B&G Foods getting its snack business back on track

by Keith Nunes
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Snacks make up approximately 18% of the company's business.

ORLANDO, FLA. — B&G Foods’ foray into the snack business reached a fever pitch in 2013 when the company acquired Pirate Brands and True North in separate transactions. The two deals came on the heels of the acquisitions of three snack brands in 2012: Rickland Orchards, New York Style and Old London. As a result of the investment, snacks now make up approximately 18% of the company’s business.

In 2014, B&G Foods worked to integrate the new businesses and learned some valuable lessons along the way, said Robert Cantwell, president and chief executive officer.

 “We learned a lot, things we didn’t even understand when we bought snacks,” Mr. Cantwell said Jan. 13 in a presentation at the ICR XChange in Orlando. “One is we were a dry grocery business (with) 40-plus brands. The typical product in our portfolio has a year-and-a-half, two-plus years’ shelf life. So shelf life was never an issue.”

The company learned quickly it is an issue in the snack segment.

“We entered into this snack realm; this is now products that go out on that same invoice,” Mr. Cantwell said. “Pirate’s Booty has six months shelf life. If you are Kroger you will only take that product in your store if it has 4½ months remaining shelf life. So between production and shipment to that customer you have got a month-and-a-half tops to ship it.”

Then there were the customer service issues.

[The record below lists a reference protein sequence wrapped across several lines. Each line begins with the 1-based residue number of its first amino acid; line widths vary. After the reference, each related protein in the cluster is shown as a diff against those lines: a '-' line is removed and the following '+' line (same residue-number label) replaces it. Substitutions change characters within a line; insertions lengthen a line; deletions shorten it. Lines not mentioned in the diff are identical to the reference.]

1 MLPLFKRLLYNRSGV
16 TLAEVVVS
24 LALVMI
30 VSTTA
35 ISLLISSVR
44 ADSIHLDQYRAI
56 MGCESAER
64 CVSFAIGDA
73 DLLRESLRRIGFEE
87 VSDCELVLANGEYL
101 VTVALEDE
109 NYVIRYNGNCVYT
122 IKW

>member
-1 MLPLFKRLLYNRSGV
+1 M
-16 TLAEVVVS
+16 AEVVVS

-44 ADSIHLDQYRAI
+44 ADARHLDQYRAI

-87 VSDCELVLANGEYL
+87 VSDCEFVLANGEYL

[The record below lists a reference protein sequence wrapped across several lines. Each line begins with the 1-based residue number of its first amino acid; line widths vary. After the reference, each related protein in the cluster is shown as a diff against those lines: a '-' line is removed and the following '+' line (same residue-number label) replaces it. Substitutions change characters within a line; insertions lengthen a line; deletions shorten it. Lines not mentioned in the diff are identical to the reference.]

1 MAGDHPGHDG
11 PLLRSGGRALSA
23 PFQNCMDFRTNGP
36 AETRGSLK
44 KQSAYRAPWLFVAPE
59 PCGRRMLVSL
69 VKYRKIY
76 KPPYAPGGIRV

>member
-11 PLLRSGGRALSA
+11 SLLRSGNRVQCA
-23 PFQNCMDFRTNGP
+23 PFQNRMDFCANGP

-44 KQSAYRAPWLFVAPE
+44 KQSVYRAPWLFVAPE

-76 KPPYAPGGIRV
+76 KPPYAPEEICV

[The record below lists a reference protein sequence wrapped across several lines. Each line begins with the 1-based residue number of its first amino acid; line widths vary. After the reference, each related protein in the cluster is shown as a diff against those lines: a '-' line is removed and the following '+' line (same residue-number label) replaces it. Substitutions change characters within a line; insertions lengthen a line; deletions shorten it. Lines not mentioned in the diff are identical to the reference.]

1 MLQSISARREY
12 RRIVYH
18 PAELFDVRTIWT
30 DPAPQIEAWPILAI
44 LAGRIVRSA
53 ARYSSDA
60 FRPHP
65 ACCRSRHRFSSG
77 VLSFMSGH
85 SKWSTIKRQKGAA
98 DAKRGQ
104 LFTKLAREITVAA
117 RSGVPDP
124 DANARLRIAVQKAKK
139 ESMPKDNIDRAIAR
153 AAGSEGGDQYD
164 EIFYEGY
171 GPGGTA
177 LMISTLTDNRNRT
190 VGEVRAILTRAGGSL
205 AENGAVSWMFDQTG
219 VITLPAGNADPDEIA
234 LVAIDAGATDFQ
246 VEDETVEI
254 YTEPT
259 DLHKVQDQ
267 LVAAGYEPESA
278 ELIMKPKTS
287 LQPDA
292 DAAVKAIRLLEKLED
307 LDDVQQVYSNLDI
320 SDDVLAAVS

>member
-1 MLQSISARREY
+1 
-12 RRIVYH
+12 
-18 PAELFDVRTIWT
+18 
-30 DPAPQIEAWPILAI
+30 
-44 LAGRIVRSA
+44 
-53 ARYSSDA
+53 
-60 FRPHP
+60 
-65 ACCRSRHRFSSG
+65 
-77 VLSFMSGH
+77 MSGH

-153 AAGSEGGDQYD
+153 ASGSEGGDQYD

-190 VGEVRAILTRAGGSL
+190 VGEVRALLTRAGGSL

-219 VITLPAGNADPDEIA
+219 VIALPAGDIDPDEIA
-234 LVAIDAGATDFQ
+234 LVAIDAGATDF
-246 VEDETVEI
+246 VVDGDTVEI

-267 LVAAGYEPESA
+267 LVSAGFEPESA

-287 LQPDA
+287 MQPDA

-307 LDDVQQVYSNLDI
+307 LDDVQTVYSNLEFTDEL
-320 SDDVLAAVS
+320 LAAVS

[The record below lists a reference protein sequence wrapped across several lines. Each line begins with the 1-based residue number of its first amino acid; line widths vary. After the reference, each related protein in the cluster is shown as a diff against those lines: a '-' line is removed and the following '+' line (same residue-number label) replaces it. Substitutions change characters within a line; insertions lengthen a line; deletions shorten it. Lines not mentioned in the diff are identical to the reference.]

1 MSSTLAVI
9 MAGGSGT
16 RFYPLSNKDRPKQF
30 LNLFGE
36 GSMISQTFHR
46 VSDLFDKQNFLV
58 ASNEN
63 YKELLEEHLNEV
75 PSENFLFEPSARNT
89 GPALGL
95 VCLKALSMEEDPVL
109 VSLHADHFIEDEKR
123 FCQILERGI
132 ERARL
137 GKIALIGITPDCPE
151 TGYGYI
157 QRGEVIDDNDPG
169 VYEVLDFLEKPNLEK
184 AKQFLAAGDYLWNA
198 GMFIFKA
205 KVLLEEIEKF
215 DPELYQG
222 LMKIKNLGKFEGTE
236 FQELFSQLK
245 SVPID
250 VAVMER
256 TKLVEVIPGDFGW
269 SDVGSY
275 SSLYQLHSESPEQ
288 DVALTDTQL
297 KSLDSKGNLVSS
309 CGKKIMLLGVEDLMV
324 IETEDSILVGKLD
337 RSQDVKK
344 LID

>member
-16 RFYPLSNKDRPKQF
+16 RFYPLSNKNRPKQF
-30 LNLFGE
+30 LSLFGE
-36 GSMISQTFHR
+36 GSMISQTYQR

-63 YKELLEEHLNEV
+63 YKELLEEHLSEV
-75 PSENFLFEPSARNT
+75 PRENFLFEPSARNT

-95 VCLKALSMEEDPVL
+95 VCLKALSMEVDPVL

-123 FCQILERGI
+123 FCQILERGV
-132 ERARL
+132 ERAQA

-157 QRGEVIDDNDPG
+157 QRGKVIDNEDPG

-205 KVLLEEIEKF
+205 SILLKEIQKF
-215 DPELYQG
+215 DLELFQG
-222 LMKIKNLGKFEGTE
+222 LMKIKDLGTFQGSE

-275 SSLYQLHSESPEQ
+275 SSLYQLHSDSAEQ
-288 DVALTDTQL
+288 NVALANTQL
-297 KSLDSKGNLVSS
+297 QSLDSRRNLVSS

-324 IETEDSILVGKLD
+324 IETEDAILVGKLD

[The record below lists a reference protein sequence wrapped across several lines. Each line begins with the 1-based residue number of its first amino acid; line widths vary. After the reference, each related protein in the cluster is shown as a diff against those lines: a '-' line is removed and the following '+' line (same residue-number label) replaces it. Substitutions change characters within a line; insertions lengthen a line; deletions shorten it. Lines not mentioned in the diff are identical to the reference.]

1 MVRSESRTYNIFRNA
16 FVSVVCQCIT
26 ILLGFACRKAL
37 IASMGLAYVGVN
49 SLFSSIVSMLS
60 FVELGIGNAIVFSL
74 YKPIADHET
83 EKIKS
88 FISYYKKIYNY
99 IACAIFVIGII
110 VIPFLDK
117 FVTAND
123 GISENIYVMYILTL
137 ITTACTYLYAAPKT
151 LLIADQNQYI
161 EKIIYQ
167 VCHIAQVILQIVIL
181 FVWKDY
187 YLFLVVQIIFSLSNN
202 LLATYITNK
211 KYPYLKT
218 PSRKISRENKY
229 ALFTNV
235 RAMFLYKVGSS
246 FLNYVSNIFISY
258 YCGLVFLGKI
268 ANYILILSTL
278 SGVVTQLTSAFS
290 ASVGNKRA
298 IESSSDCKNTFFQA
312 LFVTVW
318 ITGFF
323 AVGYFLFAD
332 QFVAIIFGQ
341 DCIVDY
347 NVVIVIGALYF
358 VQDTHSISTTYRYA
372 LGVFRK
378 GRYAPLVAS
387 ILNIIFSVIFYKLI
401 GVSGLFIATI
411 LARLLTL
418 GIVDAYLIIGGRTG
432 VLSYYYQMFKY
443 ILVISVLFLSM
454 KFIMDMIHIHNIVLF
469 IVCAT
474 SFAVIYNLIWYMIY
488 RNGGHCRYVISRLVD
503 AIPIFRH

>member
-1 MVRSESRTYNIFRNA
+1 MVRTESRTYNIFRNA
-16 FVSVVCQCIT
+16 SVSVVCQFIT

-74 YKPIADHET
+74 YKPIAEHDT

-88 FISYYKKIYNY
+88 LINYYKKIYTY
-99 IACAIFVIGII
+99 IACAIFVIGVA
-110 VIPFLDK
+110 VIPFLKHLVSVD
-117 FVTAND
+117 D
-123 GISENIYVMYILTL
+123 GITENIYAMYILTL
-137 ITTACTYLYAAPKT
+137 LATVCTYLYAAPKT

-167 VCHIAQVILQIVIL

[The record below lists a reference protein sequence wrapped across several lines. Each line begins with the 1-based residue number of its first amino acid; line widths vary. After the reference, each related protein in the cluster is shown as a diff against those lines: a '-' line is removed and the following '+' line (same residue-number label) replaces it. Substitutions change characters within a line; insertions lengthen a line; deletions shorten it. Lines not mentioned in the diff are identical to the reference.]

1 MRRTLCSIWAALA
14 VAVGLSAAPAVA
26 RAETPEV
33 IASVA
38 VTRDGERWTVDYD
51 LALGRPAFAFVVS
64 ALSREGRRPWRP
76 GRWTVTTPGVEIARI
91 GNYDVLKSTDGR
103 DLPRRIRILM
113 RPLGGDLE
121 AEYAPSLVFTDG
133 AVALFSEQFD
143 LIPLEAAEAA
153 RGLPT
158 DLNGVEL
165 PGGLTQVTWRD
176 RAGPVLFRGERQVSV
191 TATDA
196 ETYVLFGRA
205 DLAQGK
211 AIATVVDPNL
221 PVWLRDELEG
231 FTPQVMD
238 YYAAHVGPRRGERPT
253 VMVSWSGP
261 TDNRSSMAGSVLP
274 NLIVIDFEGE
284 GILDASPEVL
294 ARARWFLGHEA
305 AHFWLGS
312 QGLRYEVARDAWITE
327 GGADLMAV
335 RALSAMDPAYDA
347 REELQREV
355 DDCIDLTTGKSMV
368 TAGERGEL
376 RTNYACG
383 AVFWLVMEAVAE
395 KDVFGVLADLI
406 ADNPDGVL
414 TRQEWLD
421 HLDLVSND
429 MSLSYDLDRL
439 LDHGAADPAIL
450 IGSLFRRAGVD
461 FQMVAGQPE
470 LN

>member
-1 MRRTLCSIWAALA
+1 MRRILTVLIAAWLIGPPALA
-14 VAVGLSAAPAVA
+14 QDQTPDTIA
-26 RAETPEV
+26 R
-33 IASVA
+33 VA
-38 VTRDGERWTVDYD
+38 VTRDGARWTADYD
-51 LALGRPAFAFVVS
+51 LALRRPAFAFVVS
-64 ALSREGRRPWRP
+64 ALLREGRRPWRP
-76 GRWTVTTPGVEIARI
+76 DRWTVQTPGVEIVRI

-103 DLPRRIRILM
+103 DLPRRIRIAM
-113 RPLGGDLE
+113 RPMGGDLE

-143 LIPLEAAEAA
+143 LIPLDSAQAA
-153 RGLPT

“We sell a lot of snacks in Costco,” he said. “If Costco goes out of stock in one of their outlets it is losing sales by the minute … So, we had service issues we had to learn through.”

Customer service also means more investment in sales, Mr. Cantwell said. He said a good business in snacks tends to have margins between 16% and 20%, and the reason margins tend to be lower than other retail categories is the cost of sales.

“There are a lot more salespeople that you need in the stores,” he said. “There is a lot more service you need to those customers as opposed to stuff that just sits on a dry grocery shelf.”

On top of the shelf life and customer service issues, the Rickland Orchards brand has struggled and the company wrote off most of the business in the third quarter of fiscal 2014.

Mr. Cantwell said despite the issues, B&G Foods would be interested in acquiring another snack brand, but it would be cautious in its approach.

“We would consider doing more acquisitions in snacks, but we are going to be very disciplined,” he said. “We want a brand that has been around a reasonable amount of time that could ride along with Pirate's Booty. We are not just going to go after any random snack brand.”
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